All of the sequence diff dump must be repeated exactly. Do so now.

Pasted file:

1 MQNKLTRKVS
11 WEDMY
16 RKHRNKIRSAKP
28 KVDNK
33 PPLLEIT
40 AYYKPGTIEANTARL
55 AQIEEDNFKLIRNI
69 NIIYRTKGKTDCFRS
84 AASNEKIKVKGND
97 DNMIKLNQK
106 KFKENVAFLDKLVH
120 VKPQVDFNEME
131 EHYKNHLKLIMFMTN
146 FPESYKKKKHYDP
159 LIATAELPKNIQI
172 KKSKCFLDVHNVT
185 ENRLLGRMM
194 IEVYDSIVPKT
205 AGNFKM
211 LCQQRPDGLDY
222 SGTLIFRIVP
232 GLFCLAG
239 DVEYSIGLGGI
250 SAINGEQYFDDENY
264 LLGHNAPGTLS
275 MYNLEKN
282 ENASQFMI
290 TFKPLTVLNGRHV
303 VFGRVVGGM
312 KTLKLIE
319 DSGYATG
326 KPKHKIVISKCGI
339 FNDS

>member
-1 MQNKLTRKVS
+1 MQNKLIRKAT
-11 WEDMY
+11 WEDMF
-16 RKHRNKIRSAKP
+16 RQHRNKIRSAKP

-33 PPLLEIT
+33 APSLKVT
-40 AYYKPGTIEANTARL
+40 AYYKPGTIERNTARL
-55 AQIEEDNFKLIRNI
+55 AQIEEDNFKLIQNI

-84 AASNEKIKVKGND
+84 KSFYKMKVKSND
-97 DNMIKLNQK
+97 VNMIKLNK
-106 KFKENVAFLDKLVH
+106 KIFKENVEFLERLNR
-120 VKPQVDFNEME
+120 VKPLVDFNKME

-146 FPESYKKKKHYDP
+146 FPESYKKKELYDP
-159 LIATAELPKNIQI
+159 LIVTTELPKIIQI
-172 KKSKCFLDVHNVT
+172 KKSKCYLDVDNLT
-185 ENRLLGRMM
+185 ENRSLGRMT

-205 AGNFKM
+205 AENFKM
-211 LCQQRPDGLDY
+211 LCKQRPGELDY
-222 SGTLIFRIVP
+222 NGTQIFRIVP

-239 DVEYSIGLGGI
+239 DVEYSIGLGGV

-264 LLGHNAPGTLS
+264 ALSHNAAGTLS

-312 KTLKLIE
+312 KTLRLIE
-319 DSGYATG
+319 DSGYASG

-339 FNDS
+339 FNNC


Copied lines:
1 MQNKLTRKVS
11 WEDMY
16 RKHRNKIRSAKP
28 KVDNK
33 PPLLEIT
40 AYYKPGTIEANTARL
55 AQIEEDNFKLIRNI
69 NIIYRTKGKTDCFRS
84 AASNEKIKVKGND
97 DNMIKLNQK
106 KFKENVAFLDKLVH
120 VKPQVDFNEME
131 EHYKNHLKLIMFMTN
146 FPESYKKKKHYDP
159 LIATAELPKNIQI
172 KKSKCFLDVHNVT
185 ENRLLGRMM
194 IEVYDSIVPKT
205 AGNFKM
211 LCQQRPDGLDY
222 SGTLIFRIVP
232 GLFCLAG
239 DVEYSIGLGGI
250 SAINGEQYFDDENY
264 LLGHNAPGTLS
275 MYNLEKN
282 ENASQFMI
290 TFKPLTVLNGRHV
303 VFGRVVGGM
312 KTLKLIE
319 DSGYATG
326 KPKHKIVISKCGI
339 FNDS

>member
-1 MQNKLTRKVS
+1 MQNKLIRKAT
-11 WEDMY
+11 WEDMF
-16 RKHRNKIRSAKP
+16 RQHRNKIRSAKP

-33 PPLLEIT
+33 APSLKVT
-40 AYYKPGTIEANTARL
+40 AYYKPGTIERNTARL
-55 AQIEEDNFKLIRNI
+55 AQIEEDNFKLIQNI

-84 AASNEKIKVKGND
+84 KSFYKMKVKSND
-97 DNMIKLNQK
+97 VNMIKLNK
-106 KFKENVAFLDKLVH
+106 KIFKENVEFLERLNR
-120 VKPQVDFNEME
+120 VKPLVDFNKME

-146 FPESYKKKKHYDP
+146 FPESYKKKELYDP
-159 LIATAELPKNIQI
+159 LIVTTELPKIIQI
-172 KKSKCFLDVHNVT
+172 KKSKCYLDVDNLT
-185 ENRLLGRMM
+185 ENRSLGRMT

-205 AGNFKM
+205 AENFKM
-211 LCQQRPDGLDY
+211 LCKQRPGELDY
-222 SGTLIFRIVP
+222 NGTQIFRIVP

-239 DVEYSIGLGGI
+239 DVEYSIGLGGV

-264 LLGHNAPGTLS
+264 ALSHNAAGTLS

-312 KTLKLIE
+312 KTLRLIE
-319 DSGYATG
+319 DSGYASG

-339 FNDS
+339 FNNC